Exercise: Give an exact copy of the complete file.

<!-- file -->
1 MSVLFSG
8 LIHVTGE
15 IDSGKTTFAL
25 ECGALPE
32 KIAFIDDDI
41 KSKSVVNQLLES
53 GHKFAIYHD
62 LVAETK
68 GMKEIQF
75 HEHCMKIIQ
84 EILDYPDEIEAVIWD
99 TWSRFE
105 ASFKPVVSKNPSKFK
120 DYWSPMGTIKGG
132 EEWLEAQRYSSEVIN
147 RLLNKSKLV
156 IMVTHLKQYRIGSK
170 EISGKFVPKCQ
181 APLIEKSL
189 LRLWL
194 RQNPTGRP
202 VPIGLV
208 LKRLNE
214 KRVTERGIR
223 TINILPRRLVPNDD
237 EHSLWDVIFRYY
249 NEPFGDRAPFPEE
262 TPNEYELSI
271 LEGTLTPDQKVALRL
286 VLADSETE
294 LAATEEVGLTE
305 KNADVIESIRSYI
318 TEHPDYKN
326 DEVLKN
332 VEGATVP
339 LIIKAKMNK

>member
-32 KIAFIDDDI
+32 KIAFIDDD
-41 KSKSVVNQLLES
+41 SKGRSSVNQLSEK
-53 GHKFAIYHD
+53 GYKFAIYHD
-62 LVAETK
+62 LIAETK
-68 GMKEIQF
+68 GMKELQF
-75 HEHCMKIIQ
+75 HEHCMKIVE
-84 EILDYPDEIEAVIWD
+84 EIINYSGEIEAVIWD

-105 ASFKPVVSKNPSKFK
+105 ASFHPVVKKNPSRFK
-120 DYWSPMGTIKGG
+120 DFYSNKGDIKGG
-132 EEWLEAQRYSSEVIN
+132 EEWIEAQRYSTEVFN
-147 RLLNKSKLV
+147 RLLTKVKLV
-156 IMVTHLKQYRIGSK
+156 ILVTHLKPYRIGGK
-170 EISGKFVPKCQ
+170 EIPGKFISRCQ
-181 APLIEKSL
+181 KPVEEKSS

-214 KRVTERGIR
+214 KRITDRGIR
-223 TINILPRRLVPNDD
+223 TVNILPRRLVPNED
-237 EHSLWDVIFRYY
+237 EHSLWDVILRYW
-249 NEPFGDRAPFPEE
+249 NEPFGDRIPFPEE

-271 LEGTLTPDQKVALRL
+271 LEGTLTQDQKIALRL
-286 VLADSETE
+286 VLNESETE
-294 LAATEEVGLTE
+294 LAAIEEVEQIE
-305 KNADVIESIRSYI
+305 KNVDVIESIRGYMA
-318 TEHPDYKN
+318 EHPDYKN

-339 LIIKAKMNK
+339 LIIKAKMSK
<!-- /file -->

1 MSVLFSG
8 LIHVTGE
15 IDSGKTTFAL
25 ECGALPE
32 KIAFIDDDI
41 KSKSVVNQLLES
53 GHKFAIYHD
62 LVAETK
68 GMKEIQF
75 HEHCMKIIQ
84 EILDYPDEIEAVIWD
99 TWSRFE
105 ASFKPVVSKNPSKFK
120 DYWSPMGTIKGG
132 EEWLEAQRYSSEVIN
147 RLLNKSKLV
156 IMVTHLKQYRIGSK
170 EISGKFVPKCQ
181 APLIEKSL
189 LRLWL
194 RQNPTGRP
202 VPIGLV
208 LKRLNE
214 KRVTERGIR
223 TINILPRRLVPNDD
237 EHSLWDVIFRYY
249 NEPFGDRAPFPEE
262 TPNEYELSI
271 LEGTLTPDQKVALRL
286 VLADSETE
294 LAATEEVGLTE
305 KNADVIESIRSYI
318 TEHPDYKN
326 DEVLKN
332 VEGATVP
339 LIIKAKMNK

>member
-32 KIAFIDDDI
+32 KIAFIDDD
-41 KSKSVVNQLLES
+41 SKGRSSVNQLSEK
-53 GHKFAIYHD
+53 GYKFAIYHD
-62 LVAETK
+62 LIAETK
-68 GMKEIQF
+68 GMKELQF
-75 HEHCMKIIQ
+75 HEHCMKIVE
-84 EILDYPDEIEAVIWD
+84 EIINYSGEIEAVIWD

-105 ASFKPVVSKNPSKFK
+105 ASFHPVVKKNPSRFK
-120 DYWSPMGTIKGG
+120 DFYSNKGDIKGG
-132 EEWLEAQRYSSEVIN
+132 EEWIEAQRYSTEVFN
-147 RLLNKSKLV
+147 RLLTKVKLV
-156 IMVTHLKQYRIGSK
+156 ILVTHLKPYRIGGK
-170 EISGKFVPKCQ
+170 EIPGKFISRCQ
-181 APLIEKSL
+181 KPVEEKSS

-214 KRVTERGIR
+214 KRITDRGIR
-223 TINILPRRLVPNDD
+223 TVNILPRRLVPNED
-237 EHSLWDVIFRYY
+237 EHSLWDVILRYW
-249 NEPFGDRAPFPEE
+249 NEPFGDRIPFPEE

-271 LEGTLTPDQKVALRL
+271 LEGTLTQDQKIALRL
-286 VLADSETE
+286 VLNESETE
-294 LAATEEVGLTE
+294 LAAIEEVEQIE
-305 KNADVIESIRSYI
+305 KNVDVIESIRGYMA
-318 TEHPDYKN
+318 EHPDYKN

-339 LIIKAKMNK
+339 LIIKAKMSK